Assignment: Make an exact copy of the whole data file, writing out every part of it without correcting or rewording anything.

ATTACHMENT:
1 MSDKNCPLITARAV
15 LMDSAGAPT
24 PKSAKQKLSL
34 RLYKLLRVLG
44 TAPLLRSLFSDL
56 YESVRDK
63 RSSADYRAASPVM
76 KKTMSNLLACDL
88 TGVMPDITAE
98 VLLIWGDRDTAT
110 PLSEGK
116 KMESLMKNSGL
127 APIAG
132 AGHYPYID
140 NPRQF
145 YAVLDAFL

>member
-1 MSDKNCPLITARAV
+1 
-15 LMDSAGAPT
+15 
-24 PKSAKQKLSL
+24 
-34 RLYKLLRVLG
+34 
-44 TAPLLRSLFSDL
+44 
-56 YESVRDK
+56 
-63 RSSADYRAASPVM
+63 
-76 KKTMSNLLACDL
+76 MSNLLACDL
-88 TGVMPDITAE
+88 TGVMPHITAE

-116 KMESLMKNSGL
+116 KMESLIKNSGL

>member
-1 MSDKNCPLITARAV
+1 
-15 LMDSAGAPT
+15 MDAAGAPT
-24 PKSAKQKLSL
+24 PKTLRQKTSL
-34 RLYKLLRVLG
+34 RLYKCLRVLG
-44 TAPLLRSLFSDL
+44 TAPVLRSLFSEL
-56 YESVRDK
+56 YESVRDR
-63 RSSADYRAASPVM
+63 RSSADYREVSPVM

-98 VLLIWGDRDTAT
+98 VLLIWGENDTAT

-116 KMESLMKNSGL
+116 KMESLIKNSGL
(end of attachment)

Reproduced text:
1 MSDKNCPLITARAV
15 LMDSAGAPT
24 PKSAKQKLSL
34 RLYKLLRVLG
44 TAPLLRSLFSDL
56 YESVRDK
63 RSSADYRAASPVM
76 KKTMSNLLACDL
88 TGVMPDITAE
98 VLLIWGDRDTAT
110 PLSEGK
116 KMESLMKNSGL
127 APIAG
132 AGHYPYID
140 NPRQF
145 YAVLDAFL

>member
-1 MSDKNCPLITARAV
+1 
-15 LMDSAGAPT
+15 
-24 PKSAKQKLSL
+24 
-34 RLYKLLRVLG
+34 
-44 TAPLLRSLFSDL
+44 
-56 YESVRDK
+56 
-63 RSSADYRAASPVM
+63 
-76 KKTMSNLLACDL
+76 MSNLLACDL
-88 TGVMPDITAE
+88 TGVMPHITAE

-116 KMESLMKNSGL
+116 KMESLIKNSGL

>member
-1 MSDKNCPLITARAV
+1 
-15 LMDSAGAPT
+15 MDAAGAPT
-24 PKSAKQKLSL
+24 PKTLRQKTSL
-34 RLYKLLRVLG
+34 RLYKCLRVLG
-44 TAPLLRSLFSDL
+44 TAPVLRSLFSEL
-56 YESVRDK
+56 YESVRDR
-63 RSSADYRAASPVM
+63 RSSADYREVSPVM

-98 VLLIWGDRDTAT
+98 VLLIWGENDTAT

-116 KMESLMKNSGL
+116 KMESLIKNSGL